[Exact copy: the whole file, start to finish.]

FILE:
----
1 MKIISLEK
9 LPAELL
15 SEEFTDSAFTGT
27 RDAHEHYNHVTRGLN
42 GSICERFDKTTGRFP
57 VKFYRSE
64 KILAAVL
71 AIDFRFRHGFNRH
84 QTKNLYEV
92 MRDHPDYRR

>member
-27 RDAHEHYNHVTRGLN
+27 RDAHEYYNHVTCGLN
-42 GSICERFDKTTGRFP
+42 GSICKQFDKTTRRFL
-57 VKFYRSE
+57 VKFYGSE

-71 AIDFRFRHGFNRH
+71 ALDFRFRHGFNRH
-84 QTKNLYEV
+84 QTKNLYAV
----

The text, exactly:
1 MKIISLEK
9 LPAELL
15 SEEFTDSAFTGT
27 RDAHEHYNHVTRGLN
42 GSICERFDKTTGRFP
57 VKFYRSE
64 KILAAVL
71 AIDFRFRHGFNRH
84 QTKNLYEV
92 MRDHPDYRR

>member
-27 RDAHEHYNHVTRGLN
+27 RDAHEYYNHVTCGLN
-42 GSICERFDKTTGRFP
+42 GSICKQFDKTTRRFL
-57 VKFYRSE
+57 VKFYGSE

-71 AIDFRFRHGFNRH
+71 ALDFRFRHGFNRH
-84 QTKNLYEV
+84 QTKNLYAV